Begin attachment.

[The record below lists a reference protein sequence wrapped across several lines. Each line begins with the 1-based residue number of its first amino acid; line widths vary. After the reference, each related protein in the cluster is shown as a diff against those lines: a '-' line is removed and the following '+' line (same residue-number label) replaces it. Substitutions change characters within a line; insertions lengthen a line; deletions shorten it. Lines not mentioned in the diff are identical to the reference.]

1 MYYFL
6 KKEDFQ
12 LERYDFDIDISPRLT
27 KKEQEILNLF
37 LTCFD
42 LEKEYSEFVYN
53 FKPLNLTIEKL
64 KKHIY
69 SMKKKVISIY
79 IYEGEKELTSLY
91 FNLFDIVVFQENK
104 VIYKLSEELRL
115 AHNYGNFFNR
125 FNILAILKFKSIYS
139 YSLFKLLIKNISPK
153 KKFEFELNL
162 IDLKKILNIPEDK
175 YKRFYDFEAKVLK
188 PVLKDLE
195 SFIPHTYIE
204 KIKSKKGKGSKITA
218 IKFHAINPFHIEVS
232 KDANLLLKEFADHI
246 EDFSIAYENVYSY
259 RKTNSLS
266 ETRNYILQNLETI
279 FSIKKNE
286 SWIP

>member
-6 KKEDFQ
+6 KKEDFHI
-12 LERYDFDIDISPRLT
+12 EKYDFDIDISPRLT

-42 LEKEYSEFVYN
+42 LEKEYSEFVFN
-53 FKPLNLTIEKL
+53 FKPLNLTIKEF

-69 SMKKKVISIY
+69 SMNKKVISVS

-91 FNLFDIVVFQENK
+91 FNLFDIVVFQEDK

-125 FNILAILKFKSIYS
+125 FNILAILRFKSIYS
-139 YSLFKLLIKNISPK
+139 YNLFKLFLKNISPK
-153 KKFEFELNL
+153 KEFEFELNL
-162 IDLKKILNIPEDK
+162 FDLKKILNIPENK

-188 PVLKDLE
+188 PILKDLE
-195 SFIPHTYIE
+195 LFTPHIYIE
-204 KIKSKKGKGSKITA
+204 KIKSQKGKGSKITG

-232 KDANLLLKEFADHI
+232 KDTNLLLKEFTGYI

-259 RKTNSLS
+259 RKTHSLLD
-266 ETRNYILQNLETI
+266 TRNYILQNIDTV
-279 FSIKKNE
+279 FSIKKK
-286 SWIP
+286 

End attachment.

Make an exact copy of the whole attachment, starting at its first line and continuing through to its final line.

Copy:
[The record below lists a reference protein sequence wrapped across several lines. Each line begins with the 1-based residue number of its first amino acid; line widths vary. After the reference, each related protein in the cluster is shown as a diff against those lines: a '-' line is removed and the following '+' line (same residue-number label) replaces it. Substitutions change characters within a line; insertions lengthen a line; deletions shorten it. Lines not mentioned in the diff are identical to the reference.]

1 MYYFL
6 KKEDFQ
12 LERYDFDIDISPRLT
27 KKEQEILNLF
37 LTCFD
42 LEKEYSEFVYN
53 FKPLNLTIEKL
64 KKHIY
69 SMKKKVISIY
79 IYEGEKELTSLY
91 FNLFDIVVFQENK
104 VIYKLSEELRL
115 AHNYGNFFNR
125 FNILAILKFKSIYS
139 YSLFKLLIKNISPK
153 KKFEFELNL
162 IDLKKILNIPEDK
175 YKRFYDFEAKVLK
188 PVLKDLE
195 SFIPHTYIE
204 KIKSKKGKGSKITA
218 IKFHAINPFHIEVS
232 KDANLLLKEFADHI
246 EDFSIAYENVYSY
259 RKTNSLS
266 ETRNYILQNLETI
279 FSIKKNE
286 SWIP

>member
-6 KKEDFQ
+6 KKEDFHI
-12 LERYDFDIDISPRLT
+12 EKYDFDIDISPRLT

-42 LEKEYSEFVYN
+42 LEKEYSEFVFN
-53 FKPLNLTIEKL
+53 FKPLNLTIKEF

-69 SMKKKVISIY
+69 SMNKKVISVS

-91 FNLFDIVVFQENK
+91 FNLFDIVVFQEDK

-125 FNILAILKFKSIYS
+125 FNILAILRFKSIYS
-139 YSLFKLLIKNISPK
+139 YNLFKLFLKNISPK
-153 KKFEFELNL
+153 KEFEFELNL
-162 IDLKKILNIPEDK
+162 FDLKKILNIPENK

-188 PVLKDLE
+188 PILKDLE
-195 SFIPHTYIE
+195 LFTPHIYIE
-204 KIKSKKGKGSKITA
+204 KIKSQKGKGSKITG

-232 KDANLLLKEFADHI
+232 KDTNLLLKEFTGYI

-259 RKTNSLS
+259 RKTHSLLD
-266 ETRNYILQNLETI
+266 TRNYILQNIDTV
-279 FSIKKNE
+279 FSIKKK
-286 SWIP
+286 